This is an inevitable trend of social development. The Chinese government is just doing the right thing, and it should have been done long ago. It’s just that people are very unaccustomed to this policy that favors ordinary workers.
Such policies will affect labor-intensive industries and enterprises that employ a large number of people. Its effect has already appeared in the capital market (for example, the food delivery industry).
- Ideological issues
Before the new era, industries involving culture/ content were not high on the regulators radar. However, the political division between China and the United States has made ideology extremely important.
At present, the release of ideological and cultural content requires cooperation, conformity, compliance, and support for China’s mainstream political order and ideology, and it must not cross the border. All kinds of content-related industries and enterprises face relatively large policy uncertainties.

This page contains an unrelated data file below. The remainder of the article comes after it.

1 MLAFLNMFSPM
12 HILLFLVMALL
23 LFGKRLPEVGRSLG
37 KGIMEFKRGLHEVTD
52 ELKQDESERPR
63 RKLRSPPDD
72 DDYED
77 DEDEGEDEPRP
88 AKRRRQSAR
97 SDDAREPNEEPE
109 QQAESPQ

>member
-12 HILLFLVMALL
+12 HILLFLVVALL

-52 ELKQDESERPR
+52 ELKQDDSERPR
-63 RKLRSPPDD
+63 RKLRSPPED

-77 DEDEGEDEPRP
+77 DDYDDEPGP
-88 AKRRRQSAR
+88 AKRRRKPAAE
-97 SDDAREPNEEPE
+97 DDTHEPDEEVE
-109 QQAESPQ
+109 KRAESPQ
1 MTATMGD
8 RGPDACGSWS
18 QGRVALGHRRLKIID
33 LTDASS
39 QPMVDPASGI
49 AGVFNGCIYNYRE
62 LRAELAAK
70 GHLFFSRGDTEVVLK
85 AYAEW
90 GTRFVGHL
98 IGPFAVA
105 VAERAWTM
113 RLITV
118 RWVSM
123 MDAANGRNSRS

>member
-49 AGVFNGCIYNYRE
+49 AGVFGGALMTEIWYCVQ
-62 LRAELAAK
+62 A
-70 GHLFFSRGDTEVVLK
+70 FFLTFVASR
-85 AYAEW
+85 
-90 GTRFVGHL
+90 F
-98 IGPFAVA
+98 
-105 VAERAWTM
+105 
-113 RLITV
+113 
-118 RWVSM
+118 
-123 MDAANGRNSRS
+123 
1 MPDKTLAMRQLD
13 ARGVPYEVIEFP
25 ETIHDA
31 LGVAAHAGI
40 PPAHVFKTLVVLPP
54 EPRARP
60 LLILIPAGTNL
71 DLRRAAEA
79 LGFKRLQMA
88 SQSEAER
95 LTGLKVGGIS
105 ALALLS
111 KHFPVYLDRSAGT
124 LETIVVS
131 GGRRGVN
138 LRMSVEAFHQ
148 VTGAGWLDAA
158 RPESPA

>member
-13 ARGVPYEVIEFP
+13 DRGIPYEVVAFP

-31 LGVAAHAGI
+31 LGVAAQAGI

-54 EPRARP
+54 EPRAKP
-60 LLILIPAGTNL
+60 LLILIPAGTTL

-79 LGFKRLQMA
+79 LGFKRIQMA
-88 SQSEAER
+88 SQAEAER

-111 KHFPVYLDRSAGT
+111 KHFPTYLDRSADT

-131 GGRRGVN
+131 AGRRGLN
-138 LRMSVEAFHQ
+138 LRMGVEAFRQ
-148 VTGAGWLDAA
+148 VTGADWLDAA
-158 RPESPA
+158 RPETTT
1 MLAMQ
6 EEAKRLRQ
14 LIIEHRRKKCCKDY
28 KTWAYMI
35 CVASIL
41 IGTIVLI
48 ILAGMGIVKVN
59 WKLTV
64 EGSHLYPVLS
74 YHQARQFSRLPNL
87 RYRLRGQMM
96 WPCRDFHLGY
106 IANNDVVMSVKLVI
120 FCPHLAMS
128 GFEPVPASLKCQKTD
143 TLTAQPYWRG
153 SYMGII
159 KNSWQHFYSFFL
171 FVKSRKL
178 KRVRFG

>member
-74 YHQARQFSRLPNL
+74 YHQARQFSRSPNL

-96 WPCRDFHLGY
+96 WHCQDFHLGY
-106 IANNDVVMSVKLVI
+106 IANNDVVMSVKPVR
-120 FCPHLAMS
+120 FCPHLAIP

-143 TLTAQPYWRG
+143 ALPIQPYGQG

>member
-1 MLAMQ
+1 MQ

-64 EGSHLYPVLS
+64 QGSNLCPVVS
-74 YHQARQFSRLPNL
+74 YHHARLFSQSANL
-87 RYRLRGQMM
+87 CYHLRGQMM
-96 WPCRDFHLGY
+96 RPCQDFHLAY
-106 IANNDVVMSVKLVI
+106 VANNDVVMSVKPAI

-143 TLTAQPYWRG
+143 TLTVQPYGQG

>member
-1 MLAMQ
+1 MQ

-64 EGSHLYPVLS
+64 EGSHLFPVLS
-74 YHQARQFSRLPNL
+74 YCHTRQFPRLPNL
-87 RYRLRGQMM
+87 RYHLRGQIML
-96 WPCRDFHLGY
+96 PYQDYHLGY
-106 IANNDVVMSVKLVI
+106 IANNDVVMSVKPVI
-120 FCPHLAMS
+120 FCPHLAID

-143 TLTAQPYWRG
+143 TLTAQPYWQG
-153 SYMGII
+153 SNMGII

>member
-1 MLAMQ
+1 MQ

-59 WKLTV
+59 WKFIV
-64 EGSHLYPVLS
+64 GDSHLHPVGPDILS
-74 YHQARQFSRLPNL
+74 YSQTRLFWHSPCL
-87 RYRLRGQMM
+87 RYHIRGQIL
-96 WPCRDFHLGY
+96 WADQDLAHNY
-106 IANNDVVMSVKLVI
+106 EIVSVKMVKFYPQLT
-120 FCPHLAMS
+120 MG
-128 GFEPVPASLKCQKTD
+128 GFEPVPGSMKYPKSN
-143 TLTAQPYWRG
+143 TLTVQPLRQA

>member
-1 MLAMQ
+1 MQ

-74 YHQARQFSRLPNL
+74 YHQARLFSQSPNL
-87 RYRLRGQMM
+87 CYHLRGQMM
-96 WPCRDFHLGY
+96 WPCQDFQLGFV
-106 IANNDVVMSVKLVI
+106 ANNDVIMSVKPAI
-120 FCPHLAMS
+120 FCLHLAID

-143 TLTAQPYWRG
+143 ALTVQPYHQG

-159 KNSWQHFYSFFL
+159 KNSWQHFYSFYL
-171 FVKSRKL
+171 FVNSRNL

- Public Order and Morals
Sounds a bit abstract, but it actually refers to things like traditional morality, values, intuition. If something goes against traditional or mainstream values, it may be subjected to regulatory restrictions.
For the Chinese, there are unwritten rules/ examples that can be referenced to/ followed. One infamous case was misconduct of a male celebrity (i.e. cheating on his girlfriend) – public outrage caused him to be removed from one of the most high profile movies in China, which will affect his personal future.
Public order and good customs are somewhat related to ESG responsible investment in overseas investment.
Question 2: What are the characteristics of Chinese government regulators? How do they make decisions?